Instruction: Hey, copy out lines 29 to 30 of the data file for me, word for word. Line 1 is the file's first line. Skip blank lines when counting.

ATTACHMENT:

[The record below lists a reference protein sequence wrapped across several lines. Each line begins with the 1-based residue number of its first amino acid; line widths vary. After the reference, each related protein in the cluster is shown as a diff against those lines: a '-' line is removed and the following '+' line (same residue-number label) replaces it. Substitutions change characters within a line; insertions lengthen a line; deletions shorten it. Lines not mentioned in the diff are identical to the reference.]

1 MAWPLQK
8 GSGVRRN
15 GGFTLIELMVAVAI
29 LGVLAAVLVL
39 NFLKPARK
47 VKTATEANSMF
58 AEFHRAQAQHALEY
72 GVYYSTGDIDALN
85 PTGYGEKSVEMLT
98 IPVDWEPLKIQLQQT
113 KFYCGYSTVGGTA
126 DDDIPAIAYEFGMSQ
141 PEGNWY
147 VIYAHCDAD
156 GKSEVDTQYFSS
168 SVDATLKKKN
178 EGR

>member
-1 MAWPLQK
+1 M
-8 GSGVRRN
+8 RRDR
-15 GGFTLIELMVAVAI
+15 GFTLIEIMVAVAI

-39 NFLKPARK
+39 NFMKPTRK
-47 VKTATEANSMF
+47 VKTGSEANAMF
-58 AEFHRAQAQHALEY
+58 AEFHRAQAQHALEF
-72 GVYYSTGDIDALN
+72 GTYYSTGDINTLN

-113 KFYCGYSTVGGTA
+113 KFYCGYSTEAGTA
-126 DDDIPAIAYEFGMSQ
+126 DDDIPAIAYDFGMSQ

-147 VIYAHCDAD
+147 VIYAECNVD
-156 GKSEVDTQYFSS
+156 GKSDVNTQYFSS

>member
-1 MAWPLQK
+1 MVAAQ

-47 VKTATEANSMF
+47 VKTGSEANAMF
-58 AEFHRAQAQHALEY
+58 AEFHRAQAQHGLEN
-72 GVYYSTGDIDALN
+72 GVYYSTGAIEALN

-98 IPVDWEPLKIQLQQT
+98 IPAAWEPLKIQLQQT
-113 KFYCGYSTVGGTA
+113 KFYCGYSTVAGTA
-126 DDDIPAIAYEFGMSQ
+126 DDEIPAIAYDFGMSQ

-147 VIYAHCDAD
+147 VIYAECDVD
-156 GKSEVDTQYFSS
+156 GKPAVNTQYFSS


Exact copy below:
+47 VKTGSEANAMF
-58 AEFHRAQAQHALEY